Auburn trying to avoid Ole Miss upset

Now what, Auburn?

The third-ranked Tigers have taken over the coveted but

precarious top spot in the BCS standings going into Saturday’s game

at Mississippi. Occupants of college football’s penthouse, No. 1

either in the polls or the BCS, have stumbled three weeks

running.

Auburn (8-0, 5-0 SEC) is hardly resigned to the fate of Alabama,

Ohio State and Oklahoma.

”If we do our job, we can cut that statistic out,” quarterback

Cam Newton said. ”Our coaches do an excellent job of preparing us

for our games, so we won’t have the coaches to blame. It’s going to

be up to us as players to be able to come in and know their

weakness and know what they’re good at and be able to attack them

in every single direction.”

The Tigers are trying to keep it about football, not national

title positioning or the considerable Heisman Trophy hoopla

swirling around Newton. The Rebels (3-4, 1-3), meanwhile, can play

the spoiler’s role possibly on both counts after dropping two

straight games.

They are modest seven-point underdogs despite coming off

back-to-back road losses to No. 6 Alabama and No. 19 Arkansas to

start the SEC West’s version of murderer’s row. Ole Miss coach

Houston Nutt has thrived in this role during his career, upsetting

five teams ranked in the top 5 (in 14 tries) – all when Nutt’s team

was unranked. That includes a 50-48 triple-overtime win over No. 1

LSU in 2007.

The Rebels finally get to take on one of those Top 25 West teams

at home.

”They know who they are playing,” Nutt said. ”Their name is

going to be across ESPN and every station, so they know that. But

I’m more concerned about us. I’m more concerned about us

eliminating mistakes, taking care of the ball, everybody knowing

who to block. Let’s be better fundamental tacklers. Let’s play a

full 60-minute game and get our kicking game right.

”There’s more concentration on that,” Nutt said, ”because no

matter who you play in this league, you’d better be ready.”

The Tigers haven’t put any SEC team away before the fourth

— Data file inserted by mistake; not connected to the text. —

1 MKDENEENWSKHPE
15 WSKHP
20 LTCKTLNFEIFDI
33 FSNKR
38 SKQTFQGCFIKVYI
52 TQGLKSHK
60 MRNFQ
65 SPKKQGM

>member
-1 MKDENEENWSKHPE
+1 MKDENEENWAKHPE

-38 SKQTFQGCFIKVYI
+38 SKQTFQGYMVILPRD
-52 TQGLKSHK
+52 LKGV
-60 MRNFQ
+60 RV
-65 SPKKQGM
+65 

quarter. They’ve eked out three-point wins in each of their first

two league road games, at Mississippi State and Kentucky.

Oklahoma debuted atop the BCS rankings, a week after Ohio

State’s cameo leading the Top 25. Before that, defending national

champion Alabama’s run ended with a loss at South Carolina.

With a No. 1 BCS ranking for the first time, it’s Auburn’s turn

to become the target. There’s no more hiding for a team that has

ridden Newton on a surprising surge up the rankings.

”Everybody reads it, everybody sees it and everybody hears

it,” Tigers coach Gene Chizik said. ”We fully expect to get

everybody’s best shot.”

Chizik’s players insist they’re not getting caught up in

rankings.

”It doesn’t matter after Week 8 if you’re No. 1,” Newton said.

”There’s only one week it really matters, and that’s at the end of

the year. It’s kind of pointless for us even to be talking about

it.”

But as Chizik pointed out, there’s no escaping it.

If staying focused and levelheaded is Auburn’s biggest

challenge, stopping Newton has to be tops for the Rebels. They rank

last in the SEC in scoring defense and 101st nationally. Auburn

brings the league’s most potent offense and hottest quarterback,

who just torched LSU and the league’s top defense for 217 yards

rushing and already has more this season than any SEC quarterback

in history.

”He’s a triple threat all the way around because of handing

off, running, throwing,” Nutt said. ”To me, he has brought the

offense alive because you have that type of weapon back there and

leader and all the other intangibles.

”He’s just been awesome.”

The Rebels counter with their own dual-threat quarterback,

Jeremiah Masoli, and a dose of the option. He’s one of only four

quarterbacks nationally averaging at least 180 yards passing and 50

rushing.

”He’s a guy that’s fun to watch,” Newton said. ”Just what he

can do, it’s a scare for defenders and for me just looking out on

the field.”

Neither defense will rest easy when the opposing quarterback

can’t find an open receiver.

”They can give you a lot of problems just by their ability to

make things happen when maybe something isn’t necessarily there,”

Chizik said. ”They both do that.”